Diane Guerrero on the importance of telling your own story


Larry D. Moore|IMBD

Guerrero is the child of Colombian immigrants who were deported when she was 14-years-old. She stars in “Orange Is The New Black” and “Jane The Virgin.”

Personal narratives are important, especially those that shine a lot on some of the most pressing social issues of our time. Just as important is making sure that the authors of those stories are the people they most affect.

At 14-years-old, “Orange Is The New Black” actress Diane Guerrero’s Colombian parents were deported back to their home country while she was at school. She came home to find them gone. It would be the first time she had ever told her story when Guerrero wrote an op-ed in the Los Angeles Times about how she grew up dealing with her parents’ status as undocumented immigrants pursuing their citizenship.

After her story was shared thousands of times across the country, Guerrero found herself being invited to different places to speak as an activist for immigration reform. This led to her being inspired to write a book, “In The Country We Love,” about her life as a Latina who is dealing with the things so many of us deal with: immigration, personal relationships and mental health.

On May 4, Guerrero flew into Chicago to spend an afternoon with DePaul students to talk about her book and answer questions about being a Latina in the workforce. The talk was the last event in the “Latinos and Mass Incarceration” series that was hosted by the Department of Latin American and Latino Studies.

“It’s honestly kind of my fantasy to be taught by you,” Guerrero told Maria Hinojosa, who moderated the event. “You guys are really lucky,” she told the students in the audience.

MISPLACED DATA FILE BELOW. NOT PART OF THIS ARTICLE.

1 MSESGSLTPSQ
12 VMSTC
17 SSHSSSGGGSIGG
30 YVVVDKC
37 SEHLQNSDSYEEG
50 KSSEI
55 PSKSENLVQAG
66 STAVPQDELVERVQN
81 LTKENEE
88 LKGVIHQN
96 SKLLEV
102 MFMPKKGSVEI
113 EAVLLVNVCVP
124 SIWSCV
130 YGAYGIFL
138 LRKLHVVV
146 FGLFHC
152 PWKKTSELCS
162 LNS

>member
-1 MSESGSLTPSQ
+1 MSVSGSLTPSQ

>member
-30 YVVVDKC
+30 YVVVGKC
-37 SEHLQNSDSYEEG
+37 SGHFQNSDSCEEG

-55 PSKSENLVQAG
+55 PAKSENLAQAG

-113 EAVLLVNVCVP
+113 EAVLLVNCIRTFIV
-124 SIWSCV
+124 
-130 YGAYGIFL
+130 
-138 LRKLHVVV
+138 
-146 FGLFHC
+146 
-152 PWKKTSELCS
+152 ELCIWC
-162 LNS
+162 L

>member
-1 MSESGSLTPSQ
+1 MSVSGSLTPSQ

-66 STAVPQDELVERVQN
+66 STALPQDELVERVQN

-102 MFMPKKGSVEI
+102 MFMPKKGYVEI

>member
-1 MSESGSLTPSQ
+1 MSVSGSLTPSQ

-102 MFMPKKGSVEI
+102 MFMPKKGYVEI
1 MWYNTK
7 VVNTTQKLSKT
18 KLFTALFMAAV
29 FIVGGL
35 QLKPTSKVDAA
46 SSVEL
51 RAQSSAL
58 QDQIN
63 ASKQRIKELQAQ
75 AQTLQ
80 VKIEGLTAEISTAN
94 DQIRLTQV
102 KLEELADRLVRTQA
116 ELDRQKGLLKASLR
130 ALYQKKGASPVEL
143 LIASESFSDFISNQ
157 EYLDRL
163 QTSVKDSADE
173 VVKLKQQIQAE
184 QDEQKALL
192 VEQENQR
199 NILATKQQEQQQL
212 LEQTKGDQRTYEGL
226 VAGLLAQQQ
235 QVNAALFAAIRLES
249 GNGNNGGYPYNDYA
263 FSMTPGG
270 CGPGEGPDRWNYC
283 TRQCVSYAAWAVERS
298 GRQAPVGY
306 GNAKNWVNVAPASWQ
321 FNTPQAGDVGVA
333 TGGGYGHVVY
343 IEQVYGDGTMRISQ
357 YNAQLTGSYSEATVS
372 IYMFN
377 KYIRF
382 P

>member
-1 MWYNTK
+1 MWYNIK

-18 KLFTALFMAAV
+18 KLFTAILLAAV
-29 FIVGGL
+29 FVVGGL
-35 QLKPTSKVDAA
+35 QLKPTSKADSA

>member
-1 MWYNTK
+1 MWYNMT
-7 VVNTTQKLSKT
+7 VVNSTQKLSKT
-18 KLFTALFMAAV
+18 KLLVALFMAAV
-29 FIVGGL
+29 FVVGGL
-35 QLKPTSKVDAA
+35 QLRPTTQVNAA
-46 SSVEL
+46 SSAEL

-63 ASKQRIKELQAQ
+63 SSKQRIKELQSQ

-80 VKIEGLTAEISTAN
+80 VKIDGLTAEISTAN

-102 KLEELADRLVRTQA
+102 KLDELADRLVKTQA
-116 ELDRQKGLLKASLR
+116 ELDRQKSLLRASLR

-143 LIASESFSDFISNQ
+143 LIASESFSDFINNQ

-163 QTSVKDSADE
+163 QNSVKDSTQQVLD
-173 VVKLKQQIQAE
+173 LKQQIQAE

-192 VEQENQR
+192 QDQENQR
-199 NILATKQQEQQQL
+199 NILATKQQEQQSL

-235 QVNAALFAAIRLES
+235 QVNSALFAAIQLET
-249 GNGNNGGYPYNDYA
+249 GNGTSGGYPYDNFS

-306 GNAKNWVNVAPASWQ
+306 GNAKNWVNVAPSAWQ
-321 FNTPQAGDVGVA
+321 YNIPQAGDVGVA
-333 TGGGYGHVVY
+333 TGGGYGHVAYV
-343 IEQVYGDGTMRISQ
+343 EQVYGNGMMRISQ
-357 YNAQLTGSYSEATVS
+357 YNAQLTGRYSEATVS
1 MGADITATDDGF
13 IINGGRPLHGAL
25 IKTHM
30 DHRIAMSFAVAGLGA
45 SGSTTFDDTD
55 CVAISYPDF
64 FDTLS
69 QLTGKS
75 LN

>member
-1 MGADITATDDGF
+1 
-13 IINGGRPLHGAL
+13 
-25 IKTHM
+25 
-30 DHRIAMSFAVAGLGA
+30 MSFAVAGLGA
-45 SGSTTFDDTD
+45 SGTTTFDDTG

Born in New Jersey, Guerrero grew up in Boston and spent much of her time with her family translating things into Spanish, helping fill out applications and having discussions about her family’s undocumented status.

“Throughout my childhood I watched my parents try to become legal but to no avail,” Guerrero wrote in her op-ed. “That meant my childhood was haunted by the fear that they would be deported. If I didn’t see anyone when I walked in the door after school, I panicked.”

But at 14-years-old, Guerrero’s Colombian parents were deported back to their home country while she was at school. She came home one day to find them gone.

Later, her older brother would also be deported.

Life went on for Guerrero, as it does for many children of immigrants across the country. She was taken in by other Colombian families and went on to graduate from high school, went to college for political science and communications and eventually pursued a career in acting – but her parents weren’t there for any of those major milestones.

She spoke at length about how she was often frustrated with her parents, because she so badly wanted to live a “normal” American childhood. In some ways, Guerrero held many anti-immigrant sentiments because she had internalized so much of what she was going through instead of acknowledging her hurt and fear.

Guerrero said that telling her story became an integral part of who she is, because once she did so she realized she wasn’t alone. Every single day in the U.S., the children of immigrants are separated from their families as a result of immigration policies.

She noted that not a single person at any level of government took any note of her, meaning that a minor U.S. citizen was without any legal guardianship.

“No one checked to see if I had a place to live or food to eat, and at 14, I found myself basically on my own,” she wrote.

Guerrero said that she would visit Colombia over the summer to see her parents and her brother, and they have since improved their relationship.

She said that as tough as it has been to come to terms with her frustrations and tell her story, she does it because “that’s the human story.”